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The Bullet-Shredded “Spotsylvania Stump”

Posted on May 15, 2014 by in The OFI Blog

Until May 12, 1864, this piece of wood was part a large oak tree in a meadow lined by rolling, parallel ravines just outside Spotsylvania Court House, Virginia. Early that morning, entrenched Confederates, the front line of General Robert E. Lee’s Army of Northern Virginia, awaited the assault of thousands of Union troops. Some twenty hours of sustained fighting later, the once-peaceful field became had become the scene of some of the war’s worst horrors. The same fury that destroyed thousands of combatants tore away all but twenty-two inches of the tree’s trunk. Soldiers remembered the moment the tree fell, sometime during the grisly night of May 12th, for years.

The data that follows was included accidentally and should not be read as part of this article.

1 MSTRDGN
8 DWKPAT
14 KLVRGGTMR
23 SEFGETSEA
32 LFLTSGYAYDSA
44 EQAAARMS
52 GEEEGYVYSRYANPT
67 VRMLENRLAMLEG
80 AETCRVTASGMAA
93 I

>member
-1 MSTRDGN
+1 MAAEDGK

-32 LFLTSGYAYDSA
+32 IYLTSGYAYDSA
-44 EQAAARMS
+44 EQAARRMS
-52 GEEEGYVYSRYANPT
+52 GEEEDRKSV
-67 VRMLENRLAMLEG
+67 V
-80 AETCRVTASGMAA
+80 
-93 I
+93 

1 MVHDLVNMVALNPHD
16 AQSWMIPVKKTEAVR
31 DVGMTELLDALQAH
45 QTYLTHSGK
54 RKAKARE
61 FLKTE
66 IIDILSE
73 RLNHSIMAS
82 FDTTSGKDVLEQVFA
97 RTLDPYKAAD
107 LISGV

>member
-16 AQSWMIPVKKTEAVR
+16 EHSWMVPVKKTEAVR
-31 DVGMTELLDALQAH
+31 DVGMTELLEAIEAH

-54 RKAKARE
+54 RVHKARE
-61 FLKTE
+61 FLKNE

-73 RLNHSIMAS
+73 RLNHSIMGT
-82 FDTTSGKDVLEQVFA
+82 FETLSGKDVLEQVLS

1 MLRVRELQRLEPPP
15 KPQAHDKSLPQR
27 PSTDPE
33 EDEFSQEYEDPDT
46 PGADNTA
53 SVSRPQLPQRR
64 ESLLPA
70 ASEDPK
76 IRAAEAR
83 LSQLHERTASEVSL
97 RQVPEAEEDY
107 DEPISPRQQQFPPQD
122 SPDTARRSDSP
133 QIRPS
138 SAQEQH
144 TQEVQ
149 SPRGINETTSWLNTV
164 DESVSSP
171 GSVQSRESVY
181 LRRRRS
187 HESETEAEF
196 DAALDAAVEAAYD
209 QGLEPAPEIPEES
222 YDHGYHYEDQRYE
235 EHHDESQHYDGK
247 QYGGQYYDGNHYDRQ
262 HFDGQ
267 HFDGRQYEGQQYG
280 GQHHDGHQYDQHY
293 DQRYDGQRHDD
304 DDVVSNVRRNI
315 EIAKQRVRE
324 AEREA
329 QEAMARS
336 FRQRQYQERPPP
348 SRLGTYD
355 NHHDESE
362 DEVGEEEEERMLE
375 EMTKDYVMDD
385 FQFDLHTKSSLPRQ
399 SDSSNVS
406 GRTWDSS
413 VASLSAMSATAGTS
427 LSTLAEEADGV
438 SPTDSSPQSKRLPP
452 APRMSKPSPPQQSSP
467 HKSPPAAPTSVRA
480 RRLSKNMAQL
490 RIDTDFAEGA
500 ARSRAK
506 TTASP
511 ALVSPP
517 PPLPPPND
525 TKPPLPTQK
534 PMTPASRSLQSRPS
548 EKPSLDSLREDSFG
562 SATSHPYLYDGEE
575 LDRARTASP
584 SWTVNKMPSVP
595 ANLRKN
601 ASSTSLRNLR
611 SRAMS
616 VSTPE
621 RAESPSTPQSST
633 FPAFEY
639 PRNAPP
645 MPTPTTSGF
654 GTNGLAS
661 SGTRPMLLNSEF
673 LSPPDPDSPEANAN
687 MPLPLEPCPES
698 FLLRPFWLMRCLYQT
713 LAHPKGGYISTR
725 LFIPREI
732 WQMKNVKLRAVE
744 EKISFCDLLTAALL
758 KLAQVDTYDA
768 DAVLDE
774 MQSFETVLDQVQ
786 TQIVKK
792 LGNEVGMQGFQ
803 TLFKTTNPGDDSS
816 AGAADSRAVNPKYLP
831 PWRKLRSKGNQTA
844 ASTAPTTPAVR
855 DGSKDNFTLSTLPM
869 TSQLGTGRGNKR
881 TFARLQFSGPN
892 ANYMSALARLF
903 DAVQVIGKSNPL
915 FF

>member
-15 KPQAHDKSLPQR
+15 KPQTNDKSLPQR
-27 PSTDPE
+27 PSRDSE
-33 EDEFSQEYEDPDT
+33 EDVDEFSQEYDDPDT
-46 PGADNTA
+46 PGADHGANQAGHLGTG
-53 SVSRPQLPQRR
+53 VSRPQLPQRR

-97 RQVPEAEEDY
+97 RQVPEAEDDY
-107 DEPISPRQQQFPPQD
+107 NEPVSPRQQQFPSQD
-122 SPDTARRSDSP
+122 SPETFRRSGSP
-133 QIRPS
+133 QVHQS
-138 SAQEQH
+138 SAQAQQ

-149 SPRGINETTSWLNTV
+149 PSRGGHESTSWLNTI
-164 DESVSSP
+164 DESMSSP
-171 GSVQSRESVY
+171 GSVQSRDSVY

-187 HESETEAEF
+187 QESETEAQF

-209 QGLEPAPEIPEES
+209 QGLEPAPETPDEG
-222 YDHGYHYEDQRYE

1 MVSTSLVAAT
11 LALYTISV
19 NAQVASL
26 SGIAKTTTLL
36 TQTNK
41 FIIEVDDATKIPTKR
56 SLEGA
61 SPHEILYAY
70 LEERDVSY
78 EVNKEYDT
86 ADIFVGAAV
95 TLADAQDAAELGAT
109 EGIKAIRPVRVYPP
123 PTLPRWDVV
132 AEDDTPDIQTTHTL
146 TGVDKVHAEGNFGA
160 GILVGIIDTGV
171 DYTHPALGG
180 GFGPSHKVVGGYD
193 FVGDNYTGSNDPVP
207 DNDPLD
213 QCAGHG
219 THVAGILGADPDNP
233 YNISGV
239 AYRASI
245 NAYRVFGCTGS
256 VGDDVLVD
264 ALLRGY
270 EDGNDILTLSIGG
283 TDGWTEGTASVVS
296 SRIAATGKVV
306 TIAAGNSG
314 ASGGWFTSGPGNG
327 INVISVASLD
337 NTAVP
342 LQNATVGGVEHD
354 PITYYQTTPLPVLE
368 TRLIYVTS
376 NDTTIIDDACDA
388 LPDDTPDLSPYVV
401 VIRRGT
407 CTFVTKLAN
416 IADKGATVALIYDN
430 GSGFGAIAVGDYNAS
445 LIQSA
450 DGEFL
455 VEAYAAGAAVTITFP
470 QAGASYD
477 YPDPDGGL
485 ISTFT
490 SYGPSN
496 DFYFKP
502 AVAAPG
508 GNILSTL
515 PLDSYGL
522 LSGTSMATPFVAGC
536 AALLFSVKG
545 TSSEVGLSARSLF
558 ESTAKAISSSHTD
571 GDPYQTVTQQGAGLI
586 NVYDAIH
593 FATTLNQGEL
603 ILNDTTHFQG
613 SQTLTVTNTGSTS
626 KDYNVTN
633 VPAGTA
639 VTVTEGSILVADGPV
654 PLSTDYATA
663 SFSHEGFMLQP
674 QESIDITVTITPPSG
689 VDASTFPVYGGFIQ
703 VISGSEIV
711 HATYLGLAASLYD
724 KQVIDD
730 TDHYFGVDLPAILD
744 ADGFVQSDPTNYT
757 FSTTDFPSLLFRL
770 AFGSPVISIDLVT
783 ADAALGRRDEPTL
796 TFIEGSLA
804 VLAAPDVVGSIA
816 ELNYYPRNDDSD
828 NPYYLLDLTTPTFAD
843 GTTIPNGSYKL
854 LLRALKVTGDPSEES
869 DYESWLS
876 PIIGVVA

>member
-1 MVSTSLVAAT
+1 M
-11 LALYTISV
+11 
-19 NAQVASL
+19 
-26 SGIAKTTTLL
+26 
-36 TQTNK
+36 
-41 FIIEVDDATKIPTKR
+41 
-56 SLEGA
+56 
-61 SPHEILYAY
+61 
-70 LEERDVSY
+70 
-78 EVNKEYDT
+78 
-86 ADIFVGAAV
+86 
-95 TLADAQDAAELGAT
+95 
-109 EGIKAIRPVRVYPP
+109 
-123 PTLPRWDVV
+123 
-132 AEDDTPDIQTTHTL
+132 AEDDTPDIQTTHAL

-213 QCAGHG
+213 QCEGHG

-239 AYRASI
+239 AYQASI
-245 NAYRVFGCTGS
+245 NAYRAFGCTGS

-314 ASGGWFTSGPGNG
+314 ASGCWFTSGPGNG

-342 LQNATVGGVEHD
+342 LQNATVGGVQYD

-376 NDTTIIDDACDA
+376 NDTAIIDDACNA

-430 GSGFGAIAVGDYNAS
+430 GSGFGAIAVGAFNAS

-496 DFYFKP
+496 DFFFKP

Jesse Gant is a predoctoral fellow at the National Museum of American History (NMAH) and a Ph.D. Candidate in History at the University of Wisconsin-Madison. On the 150th anniversary of the Battle of Spotsylvania, he shared the story of the “Spotsylvania Stump” on the NMAH “O Say Can You See?” blog.

On May 12, 1864, the combined fire of Union and Confederate guns near the “Bloody Angle” at the Battle of Spotsylvania managed to annihilate this tree, leaving a bullet-riddled stump. Many have spoken on the stump’s significance as a symbol of the war’s carnage. What most commentators have neglected to point out, however, is that without the help of an anonymous tip from an African American waiter, it might never have made its way to the Smithsonian.

To read more on this artifact click here.